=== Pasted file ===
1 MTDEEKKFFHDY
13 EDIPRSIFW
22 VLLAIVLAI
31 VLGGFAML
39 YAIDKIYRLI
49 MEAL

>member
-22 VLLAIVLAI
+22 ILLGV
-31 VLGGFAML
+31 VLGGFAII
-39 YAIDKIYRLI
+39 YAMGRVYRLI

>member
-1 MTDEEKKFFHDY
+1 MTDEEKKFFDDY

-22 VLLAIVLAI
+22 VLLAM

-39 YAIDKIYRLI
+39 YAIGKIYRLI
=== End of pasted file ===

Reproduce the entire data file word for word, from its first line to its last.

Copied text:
1 MTDEEKKFFHDY
13 EDIPRSIFW
22 VLLAIVLAI
31 VLGGFAML
39 YAIDKIYRLI
49 MEAL

>member
-22 VLLAIVLAI
+22 ILLGV
-31 VLGGFAML
+31 VLGGFAII
-39 YAIDKIYRLI
+39 YAMGRVYRLI

>member
-1 MTDEEKKFFHDY
+1 MTDEEKKFFDDY

-22 VLLAIVLAI
+22 VLLAM

-39 YAIDKIYRLI
+39 YAIGKIYRLI